For the regen ebike to reach the second peak at the same time as the freewheel ebike it will use:

378 Wh - 285 Wh =

---------------------------------

Have I made any mistakes? (it's possible, mistakes are always possible)

.

https://www.me.psu.edu/lamancusa/Prod...e/bikecalc.htm

Start with all the default values...

Downhill (5% negative slope for 10 miles)

Freewheel - 10 miles / 24.35 mph = 0.41 hours (net power gain/loss is zero)

Regen - 10 miles / 15.00 mph = 0.67 hours (behind by 0.26 hours)

Recaptured Energy = 0.133 hp * 746 watt = 99.22 watt

99.22 watt * 0.67 hours = 66.48 Wh * 0.7 (motor losses) = 46.5 Wh

46.5 Wh * 0.9 (battery losses) =

**42 Wh**(this is the energy recovered)Uphill (5% positive slope for 10 miles)

Freewheel - 10 miles / 7 mph = 1.43 hours

Power Needed - 0.187 hp * 746 watt = 139.5 watt / 0.7 (motor losses) = 199.3 watt

199.3 watt * 1.43 hours =

**285 Wh**Regen - Must do 10 miles in 1.43 hours - 0.26 hours = 1.17 hours

10 miles / 11.7 mph = 1.17 hours

Power Needed - 0.337 hp * 746 watt = 251.4 watt / 0.7 (motor losses) = 359.1 watt

359.1 watt * 1.17 hours = 420 Wh

...but we get to subtract the "savings" so the actual value is:

420 Wh - 42 Wh =

**378 Wh**---------------------------------

**Conclusion:**For the regen ebike to reach the second peak at the same time as the freewheel ebike it will use:

378 Wh - 285 Wh =

**93 Wh***more than the freewheel*...---------------------------------

Have I made any mistakes? (it's possible, mistakes are always possible)

.

*Last edited by safe; 02-08-09 at 03:33 PM.*

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I'm sorry, but I can't completely make sense of your calculations. For one thing, multiplying watt hours and horespower gives power squared, a unit I have never encountered a use for. You also made a mistake calculating the speed needed by Regen to catch up with Freewheel.

Let's go over the scenario a little more carefully:

Downhill (5% negative slope for 10 miles)

Freewheel - 10 miles / 24.35 mph = 0.41 hours (net power gain/loss is zero)

Regen - 10 miles / 15.00 mph = 0.67 hours (behind by 0.26 hours)

So far so good. Now, let's use that energy calculator to save some work. It calculates -5.7 Calories (kcal) burned per mile (the minus sign means the energy is available for regen). Over 10 miles, that amounts to 57kcal (66 Wh, but there's no need to convert).

Using your estimates of efficiency (0.7 generator efficiency and 0.9 battery efficiency), that works out to 57*0.7*0.9 = 36 kcal of energy stored in the battery via regeneration, close enough to your figure of 42Wh to say they are the same. Excellent!

Uphill (5% positive slope for 10 miles)

Freewheel - 10 miles / 7 mph = 1.43 hours

Here's where out calculations start to differ. The calculator says it will take 170 kcal to complete this climb.

Regen needs to make up 0.26 hours, and finish in 1.17h. He'll have to travel at 8.5mph (10miles/1.17hours). Calculator says: 175 kcal - only 5kcal more than Freewheel, and we saved up 36 kcal. Assuming 70% efficiency, we end the climb even with Freewheel and with 29kcal left over. Not too shabby.

But, let's see what happens if we use up the 36kcal completely. After losing 30% due to inefficiencies, that's 25 kcal extra to spend on the climb, enabling Regen to zoom up the hill at 14.5 mph. Regen makes the climb in 0.69 hours, 0.74 hours faster than Freewheel's 1.43. Finish times are Freewheel: 1.84 hours, Regen: 1.36. A staggering defeat for Freewheel.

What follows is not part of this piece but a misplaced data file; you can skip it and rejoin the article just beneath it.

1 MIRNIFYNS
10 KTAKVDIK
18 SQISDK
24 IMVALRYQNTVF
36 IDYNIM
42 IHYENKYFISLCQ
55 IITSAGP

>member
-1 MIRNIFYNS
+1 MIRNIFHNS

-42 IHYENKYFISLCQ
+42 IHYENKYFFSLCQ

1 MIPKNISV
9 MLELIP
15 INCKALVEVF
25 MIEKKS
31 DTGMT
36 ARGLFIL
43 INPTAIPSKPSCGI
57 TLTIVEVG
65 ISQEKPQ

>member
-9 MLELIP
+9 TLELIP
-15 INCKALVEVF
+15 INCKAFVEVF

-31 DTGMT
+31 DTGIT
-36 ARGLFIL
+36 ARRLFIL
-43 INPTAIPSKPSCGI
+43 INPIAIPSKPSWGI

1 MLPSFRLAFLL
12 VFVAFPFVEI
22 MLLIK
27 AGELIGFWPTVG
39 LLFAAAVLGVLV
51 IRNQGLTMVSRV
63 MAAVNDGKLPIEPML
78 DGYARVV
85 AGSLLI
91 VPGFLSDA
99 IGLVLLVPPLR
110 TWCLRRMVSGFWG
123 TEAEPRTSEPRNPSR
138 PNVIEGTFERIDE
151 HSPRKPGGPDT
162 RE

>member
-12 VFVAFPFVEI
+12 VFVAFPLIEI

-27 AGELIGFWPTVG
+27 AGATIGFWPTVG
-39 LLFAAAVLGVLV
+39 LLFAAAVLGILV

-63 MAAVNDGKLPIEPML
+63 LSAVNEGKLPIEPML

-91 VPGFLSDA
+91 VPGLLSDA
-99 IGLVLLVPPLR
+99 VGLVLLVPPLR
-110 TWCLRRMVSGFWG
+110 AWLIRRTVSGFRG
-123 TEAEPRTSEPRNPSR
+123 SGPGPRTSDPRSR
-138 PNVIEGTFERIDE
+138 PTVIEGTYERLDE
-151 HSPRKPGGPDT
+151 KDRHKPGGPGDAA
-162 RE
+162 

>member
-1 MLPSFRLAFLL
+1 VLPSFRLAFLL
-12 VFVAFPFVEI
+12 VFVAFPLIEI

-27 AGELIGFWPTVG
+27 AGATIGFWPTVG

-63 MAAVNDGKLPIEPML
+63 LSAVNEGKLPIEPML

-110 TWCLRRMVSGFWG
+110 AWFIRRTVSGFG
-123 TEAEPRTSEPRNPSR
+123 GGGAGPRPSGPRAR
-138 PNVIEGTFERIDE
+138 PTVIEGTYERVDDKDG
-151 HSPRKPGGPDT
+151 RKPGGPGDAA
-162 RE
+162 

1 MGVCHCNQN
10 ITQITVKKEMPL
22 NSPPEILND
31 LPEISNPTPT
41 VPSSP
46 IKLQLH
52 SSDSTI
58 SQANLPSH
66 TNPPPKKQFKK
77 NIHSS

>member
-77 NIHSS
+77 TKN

Let's go over the scenario a little more carefully:

Downhill (5% negative slope for 10 miles)

Freewheel - 10 miles / 24.35 mph = 0.41 hours (net power gain/loss is zero)

Regen - 10 miles / 15.00 mph = 0.67 hours (behind by 0.26 hours)

So far so good. Now, let's use that energy calculator to save some work. It calculates -5.7 Calories (kcal) burned per mile (the minus sign means the energy is available for regen). Over 10 miles, that amounts to 57kcal (66 Wh, but there's no need to convert).

Using your estimates of efficiency (0.7 generator efficiency and 0.9 battery efficiency), that works out to 57*0.7*0.9 = 36 kcal of energy stored in the battery via regeneration, close enough to your figure of 42Wh to say they are the same. Excellent!

Uphill (5% positive slope for 10 miles)

Freewheel - 10 miles / 7 mph = 1.43 hours

Here's where out calculations start to differ. The calculator says it will take 170 kcal to complete this climb.

Regen needs to make up 0.26 hours, and finish in 1.17h. He'll have to travel at 8.5mph (10miles/1.17hours). Calculator says: 175 kcal - only 5kcal more than Freewheel, and we saved up 36 kcal. Assuming 70% efficiency, we end the climb even with Freewheel and with 29kcal left over. Not too shabby.

But, let's see what happens if we use up the 36kcal completely. After losing 30% due to inefficiencies, that's 25 kcal extra to spend on the climb, enabling Regen to zoom up the hill at 14.5 mph. Regen makes the climb in 0.69 hours, 0.74 hours faster than Freewheel's 1.43. Finish times are Freewheel: 1.84 hours, Regen: 1.36. A staggering defeat for Freewheel.

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You actually caught an error... yes... the speed to catch up is 8.5 mph and not 11.7 mph.

People in the ebike world tend to use Watthours because that's how we think of our batteries. Cyclists tend to use things like calories. I'm going to stay in the ebike world for my numbers if that's okay. Basically a watthour is just a watt applied for an hour, so it's easy when you are dealing with motor output that is normally in watts.

----------------------------------

Let's start to include things like the motor heating and the resulting inefficiencies that they might add to the problem. We do the calculations again (with the correction) and now we adjust the motor for higher heating and higher loads so that rather than 70% efficiency we use a figure like 60%. (which is pretty realistic for a motor asked to work 172.3 watt / 139.5 watt = 24% more power)